In addition, an MVP does not need to meet, or even contain, all of the requirements of the final product. A product consists of many different systems. In many disruptive products, some of these systems are not germane to the disruptive idea that needs to be validated in the market. Taken to an extreme, an MVP may not even be a physical product at all, just a rendering of a product that is shown to potential customers.

Strategy #2: Outsourcing

Product development is getting more and more complex. The days of a single “inventor” developing a product in his or her basement are largely over. Even the simplest of products needs a team—several people with different skills, talents, and experiences. However, people are very expensive. It also takes time—sometimes years—to hire them and get them to the point where they become a functional team.

A startup rarely knows the kinds of skills, talents, and experiences it will need in the future because they have yet to fully validate the idea, and it’s not always clear exactly what should be contained in the product. If your strategy is to hire your own team, then just as you get this team functional, the market validation will show the team has the wrong skill set needed to execute on this pivot. Meanwhile, a lot of money has been spent supporting the ongoing fixed cost of this team.

Fortunately, there is an industry built to serve this exact need: outsource product development. These companies already have functional teams, processes, and reference design. Paying by the hour avoids the issue of having the wrong skill set and the burden of fixed costs every month. In addition, many product development companies have numerous reference designs that may reduce development costs by starting the project half done (or more).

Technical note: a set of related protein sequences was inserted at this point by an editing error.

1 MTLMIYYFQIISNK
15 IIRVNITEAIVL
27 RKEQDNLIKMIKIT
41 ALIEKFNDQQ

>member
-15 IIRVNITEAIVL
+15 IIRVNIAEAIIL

A word of caution is in order. Make certain you hire the right company. Many product development companies primarily focus on big companies. Although their client list will be very impressive, they will not know how to work with a startup; and worse, they will not know that they do not know how to work with a startup.

Make sure you hire a company that specializes in startups, or at least small companies. Their team and processes will be optimized around how startups work and most will have a number of reference designs they can use for your product.

Strategy #3: Strategic Sourcing

Products are made up of many different subsystems. Most revolutionary products are 90 percent something old and 10 percent something new. If you’re a startup, you do not necessarily have to design the 90 percent; you can strategically source it instead.

Some significant portion of your new product idea has, most likely, already been designed and is in low-cost manufacturing. These companies spent millions of dollars to get these subsystems into production, and they likely do not compete with you. Selling one of these subsystems wholesale to you is not going to take anything away from their current revenues, and therefore all margin they get drops straight to the bottom line. The potential savings can be tremendous to you, so this should be the first place to look for the 90 percent of the product that is something old.